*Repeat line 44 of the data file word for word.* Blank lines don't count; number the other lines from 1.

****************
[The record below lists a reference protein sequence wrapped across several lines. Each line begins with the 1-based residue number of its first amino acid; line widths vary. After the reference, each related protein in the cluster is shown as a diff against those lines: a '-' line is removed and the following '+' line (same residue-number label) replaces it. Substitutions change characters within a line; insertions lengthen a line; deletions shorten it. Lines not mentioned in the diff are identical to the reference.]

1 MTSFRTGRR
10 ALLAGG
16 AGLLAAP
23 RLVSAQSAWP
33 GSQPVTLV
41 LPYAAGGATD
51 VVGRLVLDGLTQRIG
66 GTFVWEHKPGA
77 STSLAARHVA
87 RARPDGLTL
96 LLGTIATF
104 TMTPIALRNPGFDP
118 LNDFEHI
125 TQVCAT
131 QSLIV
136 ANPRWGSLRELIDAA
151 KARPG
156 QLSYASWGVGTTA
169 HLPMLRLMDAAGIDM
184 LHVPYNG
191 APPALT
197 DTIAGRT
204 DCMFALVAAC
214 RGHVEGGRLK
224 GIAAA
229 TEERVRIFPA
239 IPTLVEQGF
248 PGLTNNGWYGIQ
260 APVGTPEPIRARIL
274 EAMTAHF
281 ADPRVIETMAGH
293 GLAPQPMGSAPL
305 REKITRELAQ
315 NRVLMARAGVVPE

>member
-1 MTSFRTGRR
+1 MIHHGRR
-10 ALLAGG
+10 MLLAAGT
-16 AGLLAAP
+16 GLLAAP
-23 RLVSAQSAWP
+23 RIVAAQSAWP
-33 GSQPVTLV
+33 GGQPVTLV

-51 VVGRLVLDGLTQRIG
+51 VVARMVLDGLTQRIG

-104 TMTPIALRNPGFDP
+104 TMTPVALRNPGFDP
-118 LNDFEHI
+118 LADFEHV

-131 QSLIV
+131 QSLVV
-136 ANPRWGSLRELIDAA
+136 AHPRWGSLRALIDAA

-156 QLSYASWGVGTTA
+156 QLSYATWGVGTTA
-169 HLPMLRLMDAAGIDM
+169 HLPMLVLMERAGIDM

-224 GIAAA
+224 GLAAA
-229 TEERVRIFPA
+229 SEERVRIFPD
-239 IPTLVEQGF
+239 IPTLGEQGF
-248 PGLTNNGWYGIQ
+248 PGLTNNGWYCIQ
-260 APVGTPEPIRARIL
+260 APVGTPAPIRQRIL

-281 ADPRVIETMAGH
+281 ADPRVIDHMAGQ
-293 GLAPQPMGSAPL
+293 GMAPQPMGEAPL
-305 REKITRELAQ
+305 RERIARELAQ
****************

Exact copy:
+23 RIVAAQSAWP